Jazz Anecdotes

Les petites histoires du jazz


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Largest Trombone Ensemble
The largest trombone ensemble consisted of 289 musicians, who gathered to play for 9 minutes 28 seconds at Café-zalencentrum, Broekhuizen, Netherlands, on June 8, 1997


Most Valuable Jazz Instrument
The most valuable jazz instrument is a saxophone once owned by Charlie Parker, which sold for £93,500 ($144,500) at Christie's in South Kensington, London, UK, on September 7, 1994. The Grafton acrylic saxophone was given to him in England in 1953.


Glenn Miller and Henry Mancini

While picking the 45 members of his Army Air Force Band, Miller rejected Henry Mancini, a 19-year-old piano player. Ten years later, Mancini wrote the title theme and arranged the music for the film The Glenn Miller Story.


Lester Young 's first instrument

"I used to play drums in my teens but I quit  when I was 13 because it took too long  to pack and unpack; I looked at the girls but by the time I packed  my accessories they were all gone." - Lester Young


How much for a drummer's living?

One day drummer Specs Powell was asked what the difference was between a drummer and a percussionist. "About 300 dollars," said Specs.


Thelonious Monk's profession

One evening before a concert, blind pianist George Shearing was being helped onstage so he could do a sound check. Thelonious Monk was already rehearsing at the piano. Shearing: "It doesn't matter, I'll come back when the tuner's finished."



Lester Young and drummer

Lester Young had been forced to hire a drummer he didn't like much. During a break, the drummer asked Lester:"Say, Prez, when was it the last time we played together?" "Tonight," said the saxophonist.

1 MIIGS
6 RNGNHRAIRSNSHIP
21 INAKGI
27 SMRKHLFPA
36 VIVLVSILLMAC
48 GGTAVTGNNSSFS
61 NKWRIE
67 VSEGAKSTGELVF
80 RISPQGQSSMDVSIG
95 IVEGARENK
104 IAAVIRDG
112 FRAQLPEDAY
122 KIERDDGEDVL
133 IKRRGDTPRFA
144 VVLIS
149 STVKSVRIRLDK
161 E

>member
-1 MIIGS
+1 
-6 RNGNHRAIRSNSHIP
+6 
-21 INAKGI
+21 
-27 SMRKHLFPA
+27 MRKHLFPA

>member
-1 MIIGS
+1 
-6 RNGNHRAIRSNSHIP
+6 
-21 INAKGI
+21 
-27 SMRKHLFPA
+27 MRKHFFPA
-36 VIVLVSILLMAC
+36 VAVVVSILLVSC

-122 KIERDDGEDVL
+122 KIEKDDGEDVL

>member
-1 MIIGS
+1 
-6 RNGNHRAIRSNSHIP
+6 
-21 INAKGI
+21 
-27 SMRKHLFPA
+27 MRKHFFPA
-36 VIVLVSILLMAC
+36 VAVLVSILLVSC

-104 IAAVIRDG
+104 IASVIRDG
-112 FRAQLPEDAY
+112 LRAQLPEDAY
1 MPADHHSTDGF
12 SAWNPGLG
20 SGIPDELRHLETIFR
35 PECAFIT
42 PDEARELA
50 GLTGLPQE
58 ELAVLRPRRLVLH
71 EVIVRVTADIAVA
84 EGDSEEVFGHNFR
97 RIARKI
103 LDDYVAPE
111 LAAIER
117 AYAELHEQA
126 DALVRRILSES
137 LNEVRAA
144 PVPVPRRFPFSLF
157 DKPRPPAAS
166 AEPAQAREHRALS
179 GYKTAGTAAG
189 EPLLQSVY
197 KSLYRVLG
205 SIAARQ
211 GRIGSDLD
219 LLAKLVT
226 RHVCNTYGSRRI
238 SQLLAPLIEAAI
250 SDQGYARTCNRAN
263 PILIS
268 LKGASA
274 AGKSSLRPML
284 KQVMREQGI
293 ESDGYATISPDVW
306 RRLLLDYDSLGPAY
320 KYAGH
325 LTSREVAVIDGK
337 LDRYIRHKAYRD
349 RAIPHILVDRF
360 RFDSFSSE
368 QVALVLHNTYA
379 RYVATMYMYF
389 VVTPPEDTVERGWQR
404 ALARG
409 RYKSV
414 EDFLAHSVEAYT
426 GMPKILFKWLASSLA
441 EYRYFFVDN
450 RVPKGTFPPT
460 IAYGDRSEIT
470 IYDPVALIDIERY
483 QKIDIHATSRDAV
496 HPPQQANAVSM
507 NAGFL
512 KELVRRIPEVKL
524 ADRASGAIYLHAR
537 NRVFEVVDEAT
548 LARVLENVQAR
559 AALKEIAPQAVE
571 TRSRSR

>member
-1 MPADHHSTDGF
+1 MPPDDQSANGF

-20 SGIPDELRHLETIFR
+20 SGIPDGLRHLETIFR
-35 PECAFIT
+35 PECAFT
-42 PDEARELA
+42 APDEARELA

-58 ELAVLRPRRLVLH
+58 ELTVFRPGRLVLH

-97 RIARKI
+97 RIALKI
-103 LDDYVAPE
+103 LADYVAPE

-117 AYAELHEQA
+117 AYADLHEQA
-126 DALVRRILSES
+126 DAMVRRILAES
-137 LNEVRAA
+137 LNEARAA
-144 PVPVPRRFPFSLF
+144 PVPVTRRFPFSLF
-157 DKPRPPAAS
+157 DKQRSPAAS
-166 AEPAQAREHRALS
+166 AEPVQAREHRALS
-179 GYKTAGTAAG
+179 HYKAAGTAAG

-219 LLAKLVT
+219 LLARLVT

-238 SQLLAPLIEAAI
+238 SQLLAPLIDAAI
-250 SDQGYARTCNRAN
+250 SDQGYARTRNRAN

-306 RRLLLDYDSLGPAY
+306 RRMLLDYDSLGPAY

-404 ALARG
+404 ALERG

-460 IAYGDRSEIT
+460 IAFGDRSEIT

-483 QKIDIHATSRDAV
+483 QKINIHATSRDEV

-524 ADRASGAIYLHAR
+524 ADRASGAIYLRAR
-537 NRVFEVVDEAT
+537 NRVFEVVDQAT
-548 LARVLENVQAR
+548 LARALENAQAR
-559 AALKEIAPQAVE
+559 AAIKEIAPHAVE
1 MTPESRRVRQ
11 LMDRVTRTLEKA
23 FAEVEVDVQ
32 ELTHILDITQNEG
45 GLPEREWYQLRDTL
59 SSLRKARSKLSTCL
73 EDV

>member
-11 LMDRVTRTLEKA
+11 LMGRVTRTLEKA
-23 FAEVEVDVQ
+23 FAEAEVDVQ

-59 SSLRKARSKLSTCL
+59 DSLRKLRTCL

Al Cohn's definition of a gentleman

"A gentleman is someone who can play the accordeon perfectly, but refrains from doing so." Al Cohn



Al Porcino 's great idea

After a concert, bandleader Stan Kentonsaid to his musicians: "I think we have reached an impasse; the routine is getting to us. We've got to find someting new, something we've never done before." Trumpetter Al Porcino had an idea: "How about ... swing, Stan?"



Benny Goodman Live at Carnegie Hall

On 16th January 1938, Benny Goodman took his band into the Carnegie Hall for a concert that was to make history. Backstage among the musicians the atmosphere was electrical. The prospect of playing on that sacred stage in the footsteps of some of the greatest classical legends scared most of them out of their wits. Trumpet player Harry James was the first to walk on and, as he left the wings, he quipped : "I feel like a whore in church." The concert was a triumph.





Note : You will be able to find some more jazz anecdotes in Bill Crow's Jazz Anecdotes (Oxford University Press, 1993). Share the Jazz anecdotes you know of on our forum .


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